Sir William Wade
Henry William Rawson Wade
16 January 1918
|Died||12 March 2004(aged 86)|
|Other names||HWR Wade|
|Education||Gonville and Caius College, Cambridge|
(m. 1943; died 1980)
(m. 1982; died 2001)
|Fields||Constitutional law, United Kingdom administrative law|
Sir Henry William Rawson Wade(16 January 1918 – 12 March 2004) was a British academic lawyer, best known for his work on the law of real property and administrative law.
Wade was educated at Shrewsbury School and at Gonville and Caius College, Cambridge. After a fellowship at Harvard University, he began his career as a civil servant in the Treasury, before being elected to a fellowship at Trinity College, Cambridge in 1946. From 1961 to 1976 he was Professor of English Law at Oxford University and a fellow of St John's College, Oxford, and from 1978 to 1982 Rouse Ball Professor of English Law at Cambridge University; from 1976 to 1988 he was Master of Gonville and Caius College, Cambridge. He held the degrees of MA and LLD, and the honorary degree of LittD from Cambridge University.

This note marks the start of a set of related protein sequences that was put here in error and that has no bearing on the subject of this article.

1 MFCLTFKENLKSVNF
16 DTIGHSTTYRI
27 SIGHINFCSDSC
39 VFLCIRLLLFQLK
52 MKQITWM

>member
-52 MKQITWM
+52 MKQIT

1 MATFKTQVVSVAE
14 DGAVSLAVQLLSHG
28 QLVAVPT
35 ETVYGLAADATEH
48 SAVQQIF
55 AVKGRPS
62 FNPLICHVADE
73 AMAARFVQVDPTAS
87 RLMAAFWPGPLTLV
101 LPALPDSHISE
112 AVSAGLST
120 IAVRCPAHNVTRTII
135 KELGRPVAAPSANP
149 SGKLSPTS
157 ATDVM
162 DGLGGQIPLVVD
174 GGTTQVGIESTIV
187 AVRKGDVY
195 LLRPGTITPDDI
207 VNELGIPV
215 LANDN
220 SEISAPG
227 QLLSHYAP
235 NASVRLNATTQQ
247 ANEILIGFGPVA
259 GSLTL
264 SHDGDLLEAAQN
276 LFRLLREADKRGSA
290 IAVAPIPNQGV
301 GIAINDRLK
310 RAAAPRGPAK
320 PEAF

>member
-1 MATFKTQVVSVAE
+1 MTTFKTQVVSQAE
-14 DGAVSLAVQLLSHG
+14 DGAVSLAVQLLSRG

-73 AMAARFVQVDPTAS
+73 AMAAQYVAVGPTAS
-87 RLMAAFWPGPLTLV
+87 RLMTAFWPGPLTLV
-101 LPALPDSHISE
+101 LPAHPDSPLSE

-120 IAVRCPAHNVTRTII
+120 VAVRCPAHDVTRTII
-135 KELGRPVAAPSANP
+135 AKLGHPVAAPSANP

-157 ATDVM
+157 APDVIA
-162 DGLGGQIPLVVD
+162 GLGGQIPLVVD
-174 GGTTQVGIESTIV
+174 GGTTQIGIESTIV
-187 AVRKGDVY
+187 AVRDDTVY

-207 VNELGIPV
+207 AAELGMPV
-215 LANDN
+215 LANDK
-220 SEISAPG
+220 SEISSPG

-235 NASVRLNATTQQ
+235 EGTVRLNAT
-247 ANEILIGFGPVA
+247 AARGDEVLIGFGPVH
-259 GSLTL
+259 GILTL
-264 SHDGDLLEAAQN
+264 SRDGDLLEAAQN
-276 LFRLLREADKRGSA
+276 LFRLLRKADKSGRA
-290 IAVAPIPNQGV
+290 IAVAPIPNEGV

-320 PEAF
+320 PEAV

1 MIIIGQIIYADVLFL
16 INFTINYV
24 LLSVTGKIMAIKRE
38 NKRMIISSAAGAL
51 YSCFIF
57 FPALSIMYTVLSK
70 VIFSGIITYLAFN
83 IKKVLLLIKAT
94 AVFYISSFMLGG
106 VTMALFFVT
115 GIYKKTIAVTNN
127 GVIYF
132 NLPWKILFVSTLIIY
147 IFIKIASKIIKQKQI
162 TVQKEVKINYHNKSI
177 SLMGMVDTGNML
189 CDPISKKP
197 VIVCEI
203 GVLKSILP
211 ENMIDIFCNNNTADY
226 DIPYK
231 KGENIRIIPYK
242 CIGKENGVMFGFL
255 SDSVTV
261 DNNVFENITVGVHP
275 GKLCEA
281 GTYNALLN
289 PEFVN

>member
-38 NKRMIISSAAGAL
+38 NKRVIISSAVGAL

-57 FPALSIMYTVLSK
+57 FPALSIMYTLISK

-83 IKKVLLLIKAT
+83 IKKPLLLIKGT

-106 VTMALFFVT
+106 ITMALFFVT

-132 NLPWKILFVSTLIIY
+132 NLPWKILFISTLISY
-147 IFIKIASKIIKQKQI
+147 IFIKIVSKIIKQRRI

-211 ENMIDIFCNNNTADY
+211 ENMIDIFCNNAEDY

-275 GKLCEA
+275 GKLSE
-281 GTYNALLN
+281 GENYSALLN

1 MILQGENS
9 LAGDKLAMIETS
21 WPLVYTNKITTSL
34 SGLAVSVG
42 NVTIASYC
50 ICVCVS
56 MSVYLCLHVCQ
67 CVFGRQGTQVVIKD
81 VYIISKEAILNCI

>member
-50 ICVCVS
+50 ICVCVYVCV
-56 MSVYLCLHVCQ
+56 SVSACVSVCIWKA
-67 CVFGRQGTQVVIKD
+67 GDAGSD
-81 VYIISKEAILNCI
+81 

In 1985, he gave evidence for the defence at the trial of Clive Ponting for an alleged breach of the Official Secrets Act for revealing details of the conduct of the Falklands war, at which Ponting was acquitted.
He believed and first proposed that the "Parliament Acts are delegated, not primary, legislation"
Wade was an oarsman, mountaineer and a keen gardener in latter years.